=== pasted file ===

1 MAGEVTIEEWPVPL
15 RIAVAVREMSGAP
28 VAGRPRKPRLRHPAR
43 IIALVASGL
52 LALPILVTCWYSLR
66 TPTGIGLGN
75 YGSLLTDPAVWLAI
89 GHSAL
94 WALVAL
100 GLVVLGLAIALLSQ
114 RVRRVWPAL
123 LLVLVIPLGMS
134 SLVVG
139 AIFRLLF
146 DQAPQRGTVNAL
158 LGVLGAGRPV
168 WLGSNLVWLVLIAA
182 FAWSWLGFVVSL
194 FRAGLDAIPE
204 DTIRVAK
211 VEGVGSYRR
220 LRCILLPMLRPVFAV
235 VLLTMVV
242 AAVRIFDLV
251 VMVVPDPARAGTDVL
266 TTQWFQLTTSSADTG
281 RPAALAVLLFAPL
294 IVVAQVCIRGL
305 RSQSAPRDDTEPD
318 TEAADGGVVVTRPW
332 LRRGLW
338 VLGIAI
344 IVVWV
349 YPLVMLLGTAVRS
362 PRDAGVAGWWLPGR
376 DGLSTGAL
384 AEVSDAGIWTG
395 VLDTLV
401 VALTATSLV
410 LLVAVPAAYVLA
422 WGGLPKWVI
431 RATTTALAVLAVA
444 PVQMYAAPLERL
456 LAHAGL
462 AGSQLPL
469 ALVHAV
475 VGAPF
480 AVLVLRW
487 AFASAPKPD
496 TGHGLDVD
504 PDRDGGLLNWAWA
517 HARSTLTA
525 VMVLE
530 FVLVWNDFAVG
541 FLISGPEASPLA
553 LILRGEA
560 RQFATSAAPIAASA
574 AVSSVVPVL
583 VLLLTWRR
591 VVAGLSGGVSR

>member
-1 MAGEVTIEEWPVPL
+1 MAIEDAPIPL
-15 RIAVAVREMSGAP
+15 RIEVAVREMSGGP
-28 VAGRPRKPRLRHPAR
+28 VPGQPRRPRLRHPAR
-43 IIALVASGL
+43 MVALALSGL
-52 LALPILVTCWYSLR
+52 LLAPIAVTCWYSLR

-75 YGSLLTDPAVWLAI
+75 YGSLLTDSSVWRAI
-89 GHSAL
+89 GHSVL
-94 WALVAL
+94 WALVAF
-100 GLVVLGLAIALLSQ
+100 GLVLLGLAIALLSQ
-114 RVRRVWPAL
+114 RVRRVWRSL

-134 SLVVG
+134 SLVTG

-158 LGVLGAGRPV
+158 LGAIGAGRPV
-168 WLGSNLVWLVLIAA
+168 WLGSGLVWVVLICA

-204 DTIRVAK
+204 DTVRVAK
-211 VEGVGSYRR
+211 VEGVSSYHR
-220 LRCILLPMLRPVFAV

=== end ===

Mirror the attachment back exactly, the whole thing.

1 MAGEVTIEEWPVPL
15 RIAVAVREMSGAP
28 VAGRPRKPRLRHPAR
43 IIALVASGL
52 LALPILVTCWYSLR
66 TPTGIGLGN
75 YGSLLTDPAVWLAI
89 GHSAL
94 WALVAL
100 GLVVLGLAIALLSQ
114 RVRRVWPAL
123 LLVLVIPLGMS
134 SLVVG
139 AIFRLLF
146 DQAPQRGTVNAL
158 LGVLGAGRPV
168 WLGSNLVWLVLIAA
182 FAWSWLGFVVSL
194 FRAGLDAIPE
204 DTIRVAK
211 VEGVGSYRR
220 LRCILLPMLRPVFAV
235 VLLTMVV
242 AAVRIFDLV
251 VMVVPDPARAGTDVL
266 TTQWFQLTTSSADTG
281 RPAALAVLLFAPL
294 IVVAQVCIRGL
305 RSQSAPRDDTEPD
318 TEAADGGVVVTRPW
332 LRRGLW
338 VLGIAI
344 IVVWV
349 YPLVMLLGTAVRS
362 PRDAGVAGWWLPGR
376 DGLSTGAL
384 AEVSDAGIWTG
395 VLDTLV
401 VALTATSLV
410 LLVAVPAAYVLA
422 WGGLPKWVI
431 RATTTALAVLAVA
444 PVQMYAAPLERL
456 LAHAGL
462 AGSQLPL
469 ALVHAV
475 VGAPF
480 AVLVLRW
487 AFASAPKPD
496 TGHGLDVD
504 PDRDGGLLNWAWA
517 HARSTLTA
525 VMVLE
530 FVLVWNDFAVG
541 FLISGPEASPLA
553 LILRGEA
560 RQFATSAAPIAASA
574 AVSSVVPVL
583 VLLLTWRR
591 VVAGLSGGVSR

>member
-1 MAGEVTIEEWPVPL
+1 MAIEDAPIPL
-15 RIAVAVREMSGAP
+15 RIEVAVREMSGGP
-28 VAGRPRKPRLRHPAR
+28 VPGQPRRPRLRHPAR
-43 IIALVASGL
+43 MVALALSGL
-52 LALPILVTCWYSLR
+52 LLAPIAVTCWYSLR

-75 YGSLLTDPAVWLAI
+75 YGSLLTDSSVWRAI
-89 GHSAL
+89 GHSVL
-94 WALVAL
+94 WALVAF
-100 GLVVLGLAIALLSQ
+100 GLVLLGLAIALLSQ
-114 RVRRVWPAL
+114 RVRRVWRSL

-134 SLVVG
+134 SLVTG

-158 LGVLGAGRPV
+158 LGAIGAGRPV
-168 WLGSNLVWLVLIAA
+168 WLGSGLVWVVLICA

-204 DTIRVAK
+204 DTVRVAK
-211 VEGVGSYRR
+211 VEGVSSYHR
-220 LRCILLPMLRPVFAV